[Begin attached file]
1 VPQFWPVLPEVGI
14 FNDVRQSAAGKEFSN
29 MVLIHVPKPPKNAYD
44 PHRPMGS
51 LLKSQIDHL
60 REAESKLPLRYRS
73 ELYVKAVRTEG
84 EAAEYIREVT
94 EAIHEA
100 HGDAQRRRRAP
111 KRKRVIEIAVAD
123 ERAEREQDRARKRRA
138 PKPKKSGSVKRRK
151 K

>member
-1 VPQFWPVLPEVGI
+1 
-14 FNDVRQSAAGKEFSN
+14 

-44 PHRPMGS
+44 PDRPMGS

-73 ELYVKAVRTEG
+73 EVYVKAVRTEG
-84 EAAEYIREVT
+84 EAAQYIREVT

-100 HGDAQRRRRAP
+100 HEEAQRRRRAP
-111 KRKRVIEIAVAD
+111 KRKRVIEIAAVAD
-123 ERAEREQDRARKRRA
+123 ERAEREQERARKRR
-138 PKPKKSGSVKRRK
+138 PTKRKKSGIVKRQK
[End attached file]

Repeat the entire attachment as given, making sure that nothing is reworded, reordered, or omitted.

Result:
1 VPQFWPVLPEVGI
14 FNDVRQSAAGKEFSN
29 MVLIHVPKPPKNAYD
44 PHRPMGS
51 LLKSQIDHL
60 REAESKLPLRYRS
73 ELYVKAVRTEG
84 EAAEYIREVT
94 EAIHEA
100 HGDAQRRRRAP
111 KRKRVIEIAVAD
123 ERAEREQDRARKRRA
138 PKPKKSGSVKRRK
151 K

>member
-1 VPQFWPVLPEVGI
+1 
-14 FNDVRQSAAGKEFSN
+14 

-44 PHRPMGS
+44 PDRPMGS

-73 ELYVKAVRTEG
+73 EVYVKAVRTEG
-84 EAAEYIREVT
+84 EAAQYIREVT

-100 HGDAQRRRRAP
+100 HEEAQRRRRAP
-111 KRKRVIEIAVAD
+111 KRKRVIEIAAVAD
-123 ERAEREQDRARKRRA
+123 ERAEREQERARKRR
-138 PKPKKSGSVKRRK
+138 PTKRKKSGIVKRQK